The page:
It was. I’ve no idea where the impulse sprang from but I can’t remember life without it.

How long have you been writing?
I have a very clear memory of struggling with a story when I was about four or five. I asked my mother if she would write it for me and her reply made a huge impression on me. She said, ‘But if I wrote it it would be my story, not yours.’ It was a very astute answer, I think, as it spurred me to try harder. I’ve kept a diary since I was about nine and wrote stories during my teens. At university and in my early twenties I attended poetry classes, where I was taught by Jo Shapcott and then Michael Donaghy. These had a huge effect on my writing, forcing me to economise, to make each word pull its weight. I was 24 when I started writing what would eventually become my first novel, After You’d Gone.

What do you enjoy most about writing?
I love the solitude and the secrecy of it - as well as the escapism.

Which writers do you admire?
Dead ones: Charlotte Bronte, RL Stevenson, George Eliot, Edith Wharton, Leo Tolstoy, Anthony Burgess, Charlotte Perkins Gilman, Molly Keane, James Hogg, Angela Carter, Virginia Woolf.
Alive ones: Margaret Atwood, Philip Roth, JM Coetzee, Michele Roberts, Ali Smith, Kate Atkinson, David Mitchell, Colum McCann, Peter Carey, Jeanette Winterson, William Boyd.

Which authors have influenced your writing the most and why?
That’s a hard question. There are too many of them. The simplest answer would be, initially, Charlotte Bronte, Charlotte Perkins Gilman and Albert Camus. I read them in my teens; your skin is at its thinnest then and you are at your most porous. What you read then will affect you for the rest of your life and I fell for Jane Eyre and The Yellow Wallpaper and The Outsider: they changed the way I looked at the world and my concept of what fiction could do.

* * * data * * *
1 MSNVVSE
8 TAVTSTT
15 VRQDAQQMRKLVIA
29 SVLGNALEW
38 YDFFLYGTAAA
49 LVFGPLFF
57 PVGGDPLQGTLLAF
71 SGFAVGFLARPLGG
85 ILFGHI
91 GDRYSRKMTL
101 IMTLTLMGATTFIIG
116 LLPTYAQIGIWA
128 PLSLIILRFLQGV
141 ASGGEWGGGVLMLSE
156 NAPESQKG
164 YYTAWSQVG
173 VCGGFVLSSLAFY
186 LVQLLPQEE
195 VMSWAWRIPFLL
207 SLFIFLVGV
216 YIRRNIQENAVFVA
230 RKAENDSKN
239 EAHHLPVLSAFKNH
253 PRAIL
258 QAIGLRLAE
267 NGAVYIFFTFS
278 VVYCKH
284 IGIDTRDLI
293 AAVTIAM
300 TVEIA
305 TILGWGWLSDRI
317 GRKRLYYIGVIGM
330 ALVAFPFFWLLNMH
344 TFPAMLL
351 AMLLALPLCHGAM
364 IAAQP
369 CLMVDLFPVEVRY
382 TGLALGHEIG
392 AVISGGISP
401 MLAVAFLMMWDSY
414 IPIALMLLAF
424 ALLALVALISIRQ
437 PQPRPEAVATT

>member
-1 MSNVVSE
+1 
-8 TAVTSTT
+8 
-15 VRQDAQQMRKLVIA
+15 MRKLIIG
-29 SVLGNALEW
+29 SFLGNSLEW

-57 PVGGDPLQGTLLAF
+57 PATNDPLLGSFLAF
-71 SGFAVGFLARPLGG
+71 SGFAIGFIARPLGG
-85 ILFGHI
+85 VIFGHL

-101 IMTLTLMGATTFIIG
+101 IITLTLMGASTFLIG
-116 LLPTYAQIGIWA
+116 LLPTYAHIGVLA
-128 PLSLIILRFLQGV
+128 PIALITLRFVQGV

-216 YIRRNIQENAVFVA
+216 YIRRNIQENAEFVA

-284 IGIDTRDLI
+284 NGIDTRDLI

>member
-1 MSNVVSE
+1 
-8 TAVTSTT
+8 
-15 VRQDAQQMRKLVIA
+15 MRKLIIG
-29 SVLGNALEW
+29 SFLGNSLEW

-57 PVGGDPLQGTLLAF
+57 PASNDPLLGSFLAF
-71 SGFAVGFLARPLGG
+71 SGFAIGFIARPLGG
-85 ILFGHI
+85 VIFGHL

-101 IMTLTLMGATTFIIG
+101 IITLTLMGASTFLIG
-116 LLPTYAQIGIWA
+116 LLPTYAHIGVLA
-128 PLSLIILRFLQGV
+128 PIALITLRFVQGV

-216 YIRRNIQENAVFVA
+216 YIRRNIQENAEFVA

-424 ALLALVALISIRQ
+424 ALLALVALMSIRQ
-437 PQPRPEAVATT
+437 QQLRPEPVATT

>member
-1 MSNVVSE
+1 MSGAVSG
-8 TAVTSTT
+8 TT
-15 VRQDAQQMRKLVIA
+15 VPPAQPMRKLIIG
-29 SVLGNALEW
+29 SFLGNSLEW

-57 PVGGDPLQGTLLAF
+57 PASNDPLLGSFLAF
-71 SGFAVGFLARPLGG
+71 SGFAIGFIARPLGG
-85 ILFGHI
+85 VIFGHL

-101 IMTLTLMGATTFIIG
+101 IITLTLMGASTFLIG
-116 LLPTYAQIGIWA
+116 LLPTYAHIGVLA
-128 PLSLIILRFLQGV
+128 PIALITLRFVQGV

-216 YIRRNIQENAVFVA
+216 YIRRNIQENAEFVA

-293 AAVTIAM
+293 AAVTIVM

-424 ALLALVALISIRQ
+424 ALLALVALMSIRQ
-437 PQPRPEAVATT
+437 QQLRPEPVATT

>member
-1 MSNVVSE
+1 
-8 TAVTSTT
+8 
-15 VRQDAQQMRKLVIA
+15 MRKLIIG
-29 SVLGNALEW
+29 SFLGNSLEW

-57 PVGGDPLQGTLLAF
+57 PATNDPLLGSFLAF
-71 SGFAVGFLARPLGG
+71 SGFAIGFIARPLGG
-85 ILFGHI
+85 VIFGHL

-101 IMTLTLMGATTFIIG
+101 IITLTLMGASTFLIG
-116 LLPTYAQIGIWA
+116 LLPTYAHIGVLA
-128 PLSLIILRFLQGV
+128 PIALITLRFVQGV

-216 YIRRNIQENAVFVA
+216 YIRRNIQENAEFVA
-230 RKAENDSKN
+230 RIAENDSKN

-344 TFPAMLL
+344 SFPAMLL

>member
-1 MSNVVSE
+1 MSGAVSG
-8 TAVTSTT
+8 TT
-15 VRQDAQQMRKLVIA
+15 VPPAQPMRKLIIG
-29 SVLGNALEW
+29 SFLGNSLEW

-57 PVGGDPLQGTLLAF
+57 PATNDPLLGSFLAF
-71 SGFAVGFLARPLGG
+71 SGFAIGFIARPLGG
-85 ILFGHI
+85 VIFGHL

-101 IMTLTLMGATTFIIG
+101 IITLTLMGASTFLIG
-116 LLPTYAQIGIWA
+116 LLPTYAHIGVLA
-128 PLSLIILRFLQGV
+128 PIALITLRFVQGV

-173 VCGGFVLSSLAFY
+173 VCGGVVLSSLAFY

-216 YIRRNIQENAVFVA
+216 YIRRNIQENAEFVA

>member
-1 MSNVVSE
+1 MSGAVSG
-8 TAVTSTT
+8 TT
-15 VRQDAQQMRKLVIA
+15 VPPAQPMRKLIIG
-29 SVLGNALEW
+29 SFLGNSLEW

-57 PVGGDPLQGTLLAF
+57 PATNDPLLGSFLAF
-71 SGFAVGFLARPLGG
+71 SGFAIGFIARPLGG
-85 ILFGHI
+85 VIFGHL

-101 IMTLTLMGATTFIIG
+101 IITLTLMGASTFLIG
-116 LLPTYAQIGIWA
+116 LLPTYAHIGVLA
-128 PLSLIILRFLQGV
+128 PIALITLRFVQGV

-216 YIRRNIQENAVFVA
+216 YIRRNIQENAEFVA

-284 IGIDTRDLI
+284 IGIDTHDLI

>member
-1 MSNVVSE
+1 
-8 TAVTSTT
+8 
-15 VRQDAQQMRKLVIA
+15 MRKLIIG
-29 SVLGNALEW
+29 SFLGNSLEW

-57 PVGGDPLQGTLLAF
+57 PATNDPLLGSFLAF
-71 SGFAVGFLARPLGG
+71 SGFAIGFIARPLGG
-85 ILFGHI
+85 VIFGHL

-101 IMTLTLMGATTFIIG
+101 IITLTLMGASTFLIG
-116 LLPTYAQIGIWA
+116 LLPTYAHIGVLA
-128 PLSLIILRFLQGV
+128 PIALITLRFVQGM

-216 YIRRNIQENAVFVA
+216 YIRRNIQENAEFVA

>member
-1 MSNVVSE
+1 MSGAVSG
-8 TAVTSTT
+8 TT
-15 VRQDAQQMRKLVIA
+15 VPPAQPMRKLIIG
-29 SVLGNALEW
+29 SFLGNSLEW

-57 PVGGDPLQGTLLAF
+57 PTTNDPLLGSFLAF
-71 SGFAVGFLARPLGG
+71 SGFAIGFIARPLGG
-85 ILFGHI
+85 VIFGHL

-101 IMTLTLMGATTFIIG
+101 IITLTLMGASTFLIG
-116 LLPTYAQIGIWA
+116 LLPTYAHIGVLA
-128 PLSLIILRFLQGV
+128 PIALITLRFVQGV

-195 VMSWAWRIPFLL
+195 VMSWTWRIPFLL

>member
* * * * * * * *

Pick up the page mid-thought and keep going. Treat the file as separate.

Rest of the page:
More recently, I’ve been entranced by Margaret Atwood, Virginia Woolf, Tolstoy, Edith Wharton, Angela Carter. If I like a book I might read it several times and with each read you find something different. There are books I will study. I’ve been poring over Mrs Dalloway in the last few months, trying to unpick the prose and the structure, in an attempt to work out how Woolf does it. It’s almost impossible, as it’s so brilliantly and tightly written.

What was the last good book you read?
I’ve just finished Margaret Atwood’s The Penelopiad, her interpretation of the Odysseus myth. I loved it as it always bothered me that Penelope seemed so uncomplaining and patient in the face of her husband’s extended absence and persistant infidelity.

To what extent has your life experience influenced your writing?
I don’t use my life in my novels, or not directly. I would never write autobiographically as I tend to write as an alternative to my life, not a repetition or imitation of it. But inevitably there are elements of it that come into my books, in different forms. I think all fiction is a patchwork of things you’ve made up, things you’ve borrowed or heard or read somewhere, and things you’ve translated from life.